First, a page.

Why We Worship in the Afternoon

I had to struggle to close down evening services at the last two churches I served. Both were holdovers from a previous era, a time when people would go to church several times a week. These services had dwindled to a dozen or so older worshipers who faithfully sang the old hymns and turned out to hear a preacher, who was tired from two or three services earlier in the day, deliver a warmed-over homily. In winter, when earlier darkness prevented many of them from driving to church, attendance could be a mere handful. It was hard to end a ministry which had ceased to be productive long ago.

So it’s amusing to me, now that I’m planting a new church, that our primary worship service is in the afternoon! We meet at 4:30. Me, I’m a morning person. If I weren’t a minister of the gospel and could just choose a worship service to suit myself, I’d go to the earliest service I could find so that I’d have a long, uninterrupted stretch of time for the rest of the day—but I’m not the person we’re trying to reach!

The afternoon service works for us for a number of reasons.

1. We can reach a different population. A lot of the people we’re trying to reach sleep in on Sunday mornings. Folks who aren’t in the habit of getting up early to get to church—in other words, most of the population of the United States—often don’t exactly relish answering to their alarm clock on days they don’t have to be at work. Our musicians often have gigs on Saturday nights, so they definitely appreciate a later Sunday start time. Many people work on Sunday mornings, or work night shifts that make mornings tough. Afternoon services allow people to get the rest they need on the weekend.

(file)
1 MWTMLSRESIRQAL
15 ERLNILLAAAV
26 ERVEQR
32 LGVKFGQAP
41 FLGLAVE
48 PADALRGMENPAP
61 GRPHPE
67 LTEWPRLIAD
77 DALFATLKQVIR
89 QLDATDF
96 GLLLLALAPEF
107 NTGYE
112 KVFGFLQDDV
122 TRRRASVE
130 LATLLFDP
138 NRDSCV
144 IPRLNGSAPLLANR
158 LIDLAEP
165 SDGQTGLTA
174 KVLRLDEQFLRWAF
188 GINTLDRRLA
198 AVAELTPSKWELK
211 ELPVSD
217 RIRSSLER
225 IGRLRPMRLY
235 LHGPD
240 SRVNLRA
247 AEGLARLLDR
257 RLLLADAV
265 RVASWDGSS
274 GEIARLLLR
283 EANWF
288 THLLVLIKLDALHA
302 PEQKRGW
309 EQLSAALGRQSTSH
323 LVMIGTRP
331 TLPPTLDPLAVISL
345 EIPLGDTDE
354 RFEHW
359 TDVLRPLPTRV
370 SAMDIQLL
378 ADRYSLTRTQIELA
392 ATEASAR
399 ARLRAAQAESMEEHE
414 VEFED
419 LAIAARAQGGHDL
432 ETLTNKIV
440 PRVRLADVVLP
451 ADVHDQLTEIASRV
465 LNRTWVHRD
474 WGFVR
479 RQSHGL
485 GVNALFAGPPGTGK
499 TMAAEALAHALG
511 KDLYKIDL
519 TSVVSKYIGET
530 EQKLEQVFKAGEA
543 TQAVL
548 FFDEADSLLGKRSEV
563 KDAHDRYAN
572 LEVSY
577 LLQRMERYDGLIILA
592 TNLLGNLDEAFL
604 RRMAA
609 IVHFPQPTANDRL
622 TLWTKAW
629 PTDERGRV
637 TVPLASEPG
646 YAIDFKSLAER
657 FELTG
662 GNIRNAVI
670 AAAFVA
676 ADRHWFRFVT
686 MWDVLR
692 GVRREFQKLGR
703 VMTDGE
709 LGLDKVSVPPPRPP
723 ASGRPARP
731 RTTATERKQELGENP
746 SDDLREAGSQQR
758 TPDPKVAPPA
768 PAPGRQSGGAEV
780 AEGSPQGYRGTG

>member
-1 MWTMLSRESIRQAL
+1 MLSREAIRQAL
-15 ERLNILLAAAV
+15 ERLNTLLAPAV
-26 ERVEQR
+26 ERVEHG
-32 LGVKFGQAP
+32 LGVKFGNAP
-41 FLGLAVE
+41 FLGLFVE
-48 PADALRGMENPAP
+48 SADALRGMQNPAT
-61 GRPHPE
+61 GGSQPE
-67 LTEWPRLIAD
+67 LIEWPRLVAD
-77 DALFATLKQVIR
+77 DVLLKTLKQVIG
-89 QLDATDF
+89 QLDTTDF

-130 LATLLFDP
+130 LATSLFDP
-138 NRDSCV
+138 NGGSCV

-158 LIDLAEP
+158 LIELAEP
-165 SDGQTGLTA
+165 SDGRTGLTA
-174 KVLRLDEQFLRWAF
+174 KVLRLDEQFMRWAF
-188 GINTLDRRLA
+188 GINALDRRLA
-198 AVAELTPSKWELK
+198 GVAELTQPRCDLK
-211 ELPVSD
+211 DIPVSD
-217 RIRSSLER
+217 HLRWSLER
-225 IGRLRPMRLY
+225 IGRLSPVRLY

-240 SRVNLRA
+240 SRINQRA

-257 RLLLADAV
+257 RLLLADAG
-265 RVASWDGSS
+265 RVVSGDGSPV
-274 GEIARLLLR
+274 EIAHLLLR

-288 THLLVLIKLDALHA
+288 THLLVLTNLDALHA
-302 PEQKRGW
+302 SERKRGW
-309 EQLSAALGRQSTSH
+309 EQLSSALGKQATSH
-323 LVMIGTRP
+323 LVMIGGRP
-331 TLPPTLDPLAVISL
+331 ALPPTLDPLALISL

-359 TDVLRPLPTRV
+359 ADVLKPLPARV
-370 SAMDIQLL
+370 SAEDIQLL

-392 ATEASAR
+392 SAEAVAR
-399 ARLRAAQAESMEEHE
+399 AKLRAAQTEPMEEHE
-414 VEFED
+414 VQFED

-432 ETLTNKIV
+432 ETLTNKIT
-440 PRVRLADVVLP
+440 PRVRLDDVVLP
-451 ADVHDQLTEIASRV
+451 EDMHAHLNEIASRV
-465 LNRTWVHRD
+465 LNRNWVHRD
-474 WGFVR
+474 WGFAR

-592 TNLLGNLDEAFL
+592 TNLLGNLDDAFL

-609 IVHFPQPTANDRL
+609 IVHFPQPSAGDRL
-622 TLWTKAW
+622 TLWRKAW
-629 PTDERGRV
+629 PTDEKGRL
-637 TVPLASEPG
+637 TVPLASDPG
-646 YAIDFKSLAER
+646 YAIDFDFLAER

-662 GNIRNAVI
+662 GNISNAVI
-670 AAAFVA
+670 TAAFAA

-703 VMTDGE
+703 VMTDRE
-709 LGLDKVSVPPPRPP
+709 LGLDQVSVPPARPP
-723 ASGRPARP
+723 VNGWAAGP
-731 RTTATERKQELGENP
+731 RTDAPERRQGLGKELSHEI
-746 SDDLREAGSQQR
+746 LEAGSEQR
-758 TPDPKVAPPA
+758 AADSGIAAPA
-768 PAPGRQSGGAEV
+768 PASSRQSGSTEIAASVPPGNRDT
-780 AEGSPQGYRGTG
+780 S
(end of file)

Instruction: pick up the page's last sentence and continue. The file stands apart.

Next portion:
2. It doesn’t feel “churchy.” Since our goal is to reach people who have been hurt or burned by church, meeting at a time other that Sunday morning helps the service feel less like a traditional (or “traditional-contemporary”) church. Meeting at a different time helps us dissociate our community from the negative experiences people may have had at other churches.

3. We give people time to travel. Young adults travel a lot on the weekends—attending weddings, visiting family, going to festivals or special events, or snatching short vacations because they can’t afford to take off work. I began noticing several years ago when I led a contemporary worship service at a different church that our attendance patterns were often the opposite of our traditional service. On Mother’s Day or near Christmas, our sanctuary would be mostly empty, because many of our young families went to worship with their parents. Meeting in the afternoon gives them the chance to get back in time for worship in our community.

4. We can reach the churched. Yes, you read that right. As a new church, an afternoon service allows people from other churches to attend. While we’re not interested in “sheep-stealing” or cannibalizing members from other churches, we’re always looking for referrals! Several supporters who belong to other churches have brought their unchurched friends to our worship services. They know our community can be a home for people who might never set foot inside a more churchy church, and they are committed enough to making disciples that they are happy to bring their friends to us!